Mark Tibergien

“The desire to maintain the status quo is more powerful than the momentum to change it.”  That bit of wisdom came from Simon Sinek, who I had the opportunity to interview at BNY Mellon Pershing’s 2019 INSITE conference.

Sinek challenged the 2,000 attendees to throw away many of the commonly-accepted (yet outdated) management philosophies made popular in the 1980s in favor of a new goal — to build more compelling businesses. People should be excited to get to work, in a place where they feel safe and fulfilled by what they do.

What not to do? Force rankings of employees based on the goal of mustering out the weakest links; measure against key performance indicators that focus on performance vs. competitors instead of measuring our own momentum; driving strategies designed to beat the competition instead of plans to satisfy the customer.

Drawing from his new book The Infinite Game — scheduled to be released Oct. 15, 2019 — Sinek noted that leaders with a “finite” mindset tend to think in terms of fixed rules, agreed upon objectives, and known players (think baseball, hockey or soccer). Leaders with an “infinite” mindset realize there are both known and unknown players and that the goal is not to beat your opponent, but to stay in the game as long as possible. That mindset should exist among all business leaders because it allows us to learn, to be resilient and to anticipate change.

“For finite thinkers, a competitor is somebody you want to beat,” he said.  “For infinite thinkers, a worthy rival is another player in the game whose very existence reveals your weaknesses.”  When you understand the difference, he added, you will also appreciate what steps you must take to create a business to last.

As an example, he cited how Microsoft was obsessed with beating Apple. Meanwhile, Apple was driven by the desire to help teachers teach and students learn. Consequently, Microsoft did not compete well in areas like MP3 players, mobile phones and tablets, while Apple as a mission-driven business became more enduring and more relevant to the education and retail market. Ironically, their focus was not on becoming larger than others, but as a result, they have become one of the world’s most valuable businesses.

Using other metaphors about how we make decisions, Sinek reminded us of the Vietnam War which, for those of us who were around at the time, recall how it appeared to be an endless struggle that created great stress at home as dissenters outnumbered supporters.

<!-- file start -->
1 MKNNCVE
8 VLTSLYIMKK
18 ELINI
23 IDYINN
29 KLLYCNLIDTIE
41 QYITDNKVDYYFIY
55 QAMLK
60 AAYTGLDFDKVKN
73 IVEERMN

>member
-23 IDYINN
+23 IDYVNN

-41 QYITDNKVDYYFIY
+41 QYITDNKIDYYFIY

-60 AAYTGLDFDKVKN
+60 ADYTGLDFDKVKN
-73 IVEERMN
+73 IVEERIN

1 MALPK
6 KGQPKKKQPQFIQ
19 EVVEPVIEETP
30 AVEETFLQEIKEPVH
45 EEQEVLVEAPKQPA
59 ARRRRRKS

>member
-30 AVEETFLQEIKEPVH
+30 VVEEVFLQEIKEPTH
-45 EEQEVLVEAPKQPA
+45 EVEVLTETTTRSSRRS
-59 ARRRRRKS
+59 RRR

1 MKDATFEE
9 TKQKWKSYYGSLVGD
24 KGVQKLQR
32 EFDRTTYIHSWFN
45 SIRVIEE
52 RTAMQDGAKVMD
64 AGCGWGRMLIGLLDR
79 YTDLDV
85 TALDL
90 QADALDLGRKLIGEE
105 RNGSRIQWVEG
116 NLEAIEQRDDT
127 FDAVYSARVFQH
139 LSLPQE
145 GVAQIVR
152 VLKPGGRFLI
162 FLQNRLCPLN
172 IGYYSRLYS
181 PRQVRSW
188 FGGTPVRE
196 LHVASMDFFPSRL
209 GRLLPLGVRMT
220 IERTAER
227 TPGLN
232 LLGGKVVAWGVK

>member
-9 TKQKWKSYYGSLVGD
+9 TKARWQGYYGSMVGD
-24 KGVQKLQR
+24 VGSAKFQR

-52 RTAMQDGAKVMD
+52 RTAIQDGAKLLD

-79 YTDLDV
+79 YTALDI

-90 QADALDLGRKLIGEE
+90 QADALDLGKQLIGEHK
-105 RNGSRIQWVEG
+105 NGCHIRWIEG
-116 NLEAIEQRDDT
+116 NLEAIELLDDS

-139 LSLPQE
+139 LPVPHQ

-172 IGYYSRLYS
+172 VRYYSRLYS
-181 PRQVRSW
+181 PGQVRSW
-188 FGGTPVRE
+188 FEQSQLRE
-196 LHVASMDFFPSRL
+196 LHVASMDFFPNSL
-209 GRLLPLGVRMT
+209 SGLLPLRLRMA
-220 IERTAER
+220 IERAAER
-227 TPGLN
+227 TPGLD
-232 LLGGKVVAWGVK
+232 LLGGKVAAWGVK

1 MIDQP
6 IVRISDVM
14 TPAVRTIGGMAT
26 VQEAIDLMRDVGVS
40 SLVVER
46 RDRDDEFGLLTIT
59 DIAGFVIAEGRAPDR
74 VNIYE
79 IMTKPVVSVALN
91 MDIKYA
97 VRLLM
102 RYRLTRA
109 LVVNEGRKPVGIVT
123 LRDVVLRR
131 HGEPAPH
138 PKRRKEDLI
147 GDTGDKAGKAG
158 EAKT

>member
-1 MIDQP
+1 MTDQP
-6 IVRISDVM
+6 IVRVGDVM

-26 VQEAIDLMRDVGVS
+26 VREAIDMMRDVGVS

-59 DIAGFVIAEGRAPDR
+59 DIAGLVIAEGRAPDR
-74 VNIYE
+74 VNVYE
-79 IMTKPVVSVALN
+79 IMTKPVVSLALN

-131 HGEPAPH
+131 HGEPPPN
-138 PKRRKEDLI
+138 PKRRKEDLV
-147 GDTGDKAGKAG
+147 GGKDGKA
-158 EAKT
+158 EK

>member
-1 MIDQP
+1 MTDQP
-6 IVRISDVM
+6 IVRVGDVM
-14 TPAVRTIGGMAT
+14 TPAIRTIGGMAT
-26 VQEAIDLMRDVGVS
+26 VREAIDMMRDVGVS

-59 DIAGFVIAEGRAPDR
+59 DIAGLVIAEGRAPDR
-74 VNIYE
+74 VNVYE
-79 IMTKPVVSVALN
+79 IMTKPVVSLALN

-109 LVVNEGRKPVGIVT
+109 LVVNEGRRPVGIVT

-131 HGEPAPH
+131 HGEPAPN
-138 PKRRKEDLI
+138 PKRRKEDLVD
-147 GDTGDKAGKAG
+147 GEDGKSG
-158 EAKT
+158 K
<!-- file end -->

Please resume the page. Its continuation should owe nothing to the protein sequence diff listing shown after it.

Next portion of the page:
Amazingly, the United States lost 58,000 troops in the war while North Vietnam lost more than three million people.  Yet Vietnam prevailed and the United States gave up its effort to stop the Communist dominos from falling in Southeast Asia.  Sinek observed that the Viet Cong would have fought to the last man because they were fighting for their independence, while the United States lost its will to win because its mission had become unclear and support at home had waned.

Financial services has become equally obsessed with domination, said Sinek — pay the most to  the highest performers, and show the greatest growth, regardless of the culture being fostered. That juxtaposition of key drivers in businesses led by finite and infinite thinkers is stark, yet likely familiar to many advisors who consider how they can influence the lives of their clients, rather than how they can grow assets or beat the competition.

Sinek also observed how disruptors have changed so many traditional businesses who appeared blind-sided by the competition. He asked: “Why did a computer company invent iTunes and not a company in the music industry? Why did Amazon build the e-Reader (Kindle) and not a company in the publishing industry? How come Netflix wasn’t built by the movie industry but by a professional marketer and mail order executive?”

He related that the CEO of Blockbuster, the largest retail video distribution company at the time, noted what Netflix was doing to access the movie-loving public with a subscription model, but his board did not support the shift to subscriptions that he proposed. Why? Because his board felt it would disrupt a key revenue source — 12% of Blockbuster’s revenues came from late fees.